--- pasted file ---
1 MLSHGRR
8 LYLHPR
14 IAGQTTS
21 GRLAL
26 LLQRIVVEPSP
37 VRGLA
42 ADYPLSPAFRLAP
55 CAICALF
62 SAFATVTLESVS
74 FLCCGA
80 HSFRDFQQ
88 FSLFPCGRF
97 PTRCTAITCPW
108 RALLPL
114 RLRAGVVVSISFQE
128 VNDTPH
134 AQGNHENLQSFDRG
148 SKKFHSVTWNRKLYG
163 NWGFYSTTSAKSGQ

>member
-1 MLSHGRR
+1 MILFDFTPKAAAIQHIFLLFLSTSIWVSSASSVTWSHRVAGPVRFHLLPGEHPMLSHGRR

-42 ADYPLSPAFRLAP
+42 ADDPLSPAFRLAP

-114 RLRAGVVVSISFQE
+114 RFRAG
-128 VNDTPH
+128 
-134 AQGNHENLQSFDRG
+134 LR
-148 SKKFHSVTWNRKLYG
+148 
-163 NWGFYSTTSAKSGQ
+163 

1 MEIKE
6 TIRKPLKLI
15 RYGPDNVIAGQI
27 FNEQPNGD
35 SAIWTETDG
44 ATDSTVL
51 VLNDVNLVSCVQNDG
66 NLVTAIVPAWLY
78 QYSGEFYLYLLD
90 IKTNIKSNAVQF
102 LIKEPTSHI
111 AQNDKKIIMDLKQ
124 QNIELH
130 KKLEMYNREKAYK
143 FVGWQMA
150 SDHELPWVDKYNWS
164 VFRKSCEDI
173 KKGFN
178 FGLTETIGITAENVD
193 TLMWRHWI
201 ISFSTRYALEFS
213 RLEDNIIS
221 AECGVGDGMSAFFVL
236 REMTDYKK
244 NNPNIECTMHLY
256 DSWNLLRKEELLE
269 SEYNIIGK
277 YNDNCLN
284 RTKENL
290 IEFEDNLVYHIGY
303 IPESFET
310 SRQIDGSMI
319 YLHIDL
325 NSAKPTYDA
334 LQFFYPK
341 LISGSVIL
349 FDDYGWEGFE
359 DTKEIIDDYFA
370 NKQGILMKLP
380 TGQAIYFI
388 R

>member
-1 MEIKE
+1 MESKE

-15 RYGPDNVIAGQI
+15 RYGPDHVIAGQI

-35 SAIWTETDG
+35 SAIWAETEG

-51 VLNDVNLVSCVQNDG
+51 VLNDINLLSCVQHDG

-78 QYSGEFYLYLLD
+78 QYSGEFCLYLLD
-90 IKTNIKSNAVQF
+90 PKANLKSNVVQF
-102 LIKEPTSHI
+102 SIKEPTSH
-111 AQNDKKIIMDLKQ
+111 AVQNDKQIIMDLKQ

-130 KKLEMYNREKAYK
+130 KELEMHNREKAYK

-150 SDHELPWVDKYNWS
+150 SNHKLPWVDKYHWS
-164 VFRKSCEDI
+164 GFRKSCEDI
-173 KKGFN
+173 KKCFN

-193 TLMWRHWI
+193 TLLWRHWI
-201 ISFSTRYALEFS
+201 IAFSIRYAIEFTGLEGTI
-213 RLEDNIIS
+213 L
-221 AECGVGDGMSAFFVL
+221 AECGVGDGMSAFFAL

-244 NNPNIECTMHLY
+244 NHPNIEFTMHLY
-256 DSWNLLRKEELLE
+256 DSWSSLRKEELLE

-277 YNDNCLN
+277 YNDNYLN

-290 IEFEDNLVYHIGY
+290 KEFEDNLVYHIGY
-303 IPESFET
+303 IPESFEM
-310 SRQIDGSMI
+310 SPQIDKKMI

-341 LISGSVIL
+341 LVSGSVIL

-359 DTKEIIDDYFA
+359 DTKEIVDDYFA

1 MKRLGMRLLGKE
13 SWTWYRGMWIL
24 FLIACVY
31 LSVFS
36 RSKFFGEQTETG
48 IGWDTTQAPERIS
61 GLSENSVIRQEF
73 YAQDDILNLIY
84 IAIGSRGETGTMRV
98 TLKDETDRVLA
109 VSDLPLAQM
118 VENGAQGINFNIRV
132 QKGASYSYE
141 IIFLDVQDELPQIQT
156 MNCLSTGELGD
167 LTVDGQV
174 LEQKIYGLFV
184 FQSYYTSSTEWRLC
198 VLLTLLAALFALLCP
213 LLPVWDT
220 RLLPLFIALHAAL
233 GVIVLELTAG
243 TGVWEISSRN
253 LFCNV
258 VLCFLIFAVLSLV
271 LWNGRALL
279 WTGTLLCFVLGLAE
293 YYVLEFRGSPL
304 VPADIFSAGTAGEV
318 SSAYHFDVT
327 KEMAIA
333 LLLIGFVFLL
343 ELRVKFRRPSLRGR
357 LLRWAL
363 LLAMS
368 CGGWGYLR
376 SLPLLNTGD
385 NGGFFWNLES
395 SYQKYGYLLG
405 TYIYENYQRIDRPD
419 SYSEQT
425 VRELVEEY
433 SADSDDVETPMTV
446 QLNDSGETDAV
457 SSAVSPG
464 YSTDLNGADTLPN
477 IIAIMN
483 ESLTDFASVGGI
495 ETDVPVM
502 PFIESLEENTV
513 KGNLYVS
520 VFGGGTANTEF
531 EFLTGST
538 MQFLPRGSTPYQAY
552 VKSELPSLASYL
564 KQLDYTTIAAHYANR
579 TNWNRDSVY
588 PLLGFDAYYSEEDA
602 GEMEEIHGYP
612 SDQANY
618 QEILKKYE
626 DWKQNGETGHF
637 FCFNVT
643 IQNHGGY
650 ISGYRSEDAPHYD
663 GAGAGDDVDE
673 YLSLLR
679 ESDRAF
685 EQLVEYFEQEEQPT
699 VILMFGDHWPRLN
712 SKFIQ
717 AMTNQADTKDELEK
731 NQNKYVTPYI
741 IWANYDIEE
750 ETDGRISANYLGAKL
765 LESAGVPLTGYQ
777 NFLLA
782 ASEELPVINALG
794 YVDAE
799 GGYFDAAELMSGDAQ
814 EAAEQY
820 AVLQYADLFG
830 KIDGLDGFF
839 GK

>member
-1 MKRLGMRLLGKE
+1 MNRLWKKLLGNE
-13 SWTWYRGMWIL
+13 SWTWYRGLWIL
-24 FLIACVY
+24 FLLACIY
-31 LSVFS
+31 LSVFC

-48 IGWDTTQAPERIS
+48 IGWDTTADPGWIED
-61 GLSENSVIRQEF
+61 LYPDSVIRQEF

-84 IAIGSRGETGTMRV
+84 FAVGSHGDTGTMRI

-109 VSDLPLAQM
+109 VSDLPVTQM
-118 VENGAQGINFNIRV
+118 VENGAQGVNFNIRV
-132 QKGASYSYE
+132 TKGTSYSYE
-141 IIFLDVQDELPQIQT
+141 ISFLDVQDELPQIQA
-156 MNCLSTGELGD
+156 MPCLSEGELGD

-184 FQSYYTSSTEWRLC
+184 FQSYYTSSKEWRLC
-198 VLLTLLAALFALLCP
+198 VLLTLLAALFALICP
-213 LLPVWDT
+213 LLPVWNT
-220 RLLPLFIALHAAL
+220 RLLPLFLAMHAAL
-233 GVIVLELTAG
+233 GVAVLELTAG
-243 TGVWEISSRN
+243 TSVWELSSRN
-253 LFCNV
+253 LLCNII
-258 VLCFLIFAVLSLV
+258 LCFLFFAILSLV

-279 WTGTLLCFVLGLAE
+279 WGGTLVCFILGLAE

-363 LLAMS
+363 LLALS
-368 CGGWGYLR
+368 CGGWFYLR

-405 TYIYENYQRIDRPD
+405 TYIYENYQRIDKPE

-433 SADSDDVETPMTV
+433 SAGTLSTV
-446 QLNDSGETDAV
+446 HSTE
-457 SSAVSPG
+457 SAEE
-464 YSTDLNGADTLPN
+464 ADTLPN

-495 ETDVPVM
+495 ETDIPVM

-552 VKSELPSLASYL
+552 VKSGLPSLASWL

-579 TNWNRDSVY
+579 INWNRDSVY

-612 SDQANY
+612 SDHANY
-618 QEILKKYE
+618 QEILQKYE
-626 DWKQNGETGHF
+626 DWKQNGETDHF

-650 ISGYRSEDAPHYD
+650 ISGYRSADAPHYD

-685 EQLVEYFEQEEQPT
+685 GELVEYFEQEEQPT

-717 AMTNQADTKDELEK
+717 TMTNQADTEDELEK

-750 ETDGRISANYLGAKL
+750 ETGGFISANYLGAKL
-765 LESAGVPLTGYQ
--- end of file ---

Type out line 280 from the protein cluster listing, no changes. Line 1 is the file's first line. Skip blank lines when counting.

-685 EQLVEYFEQEEQPT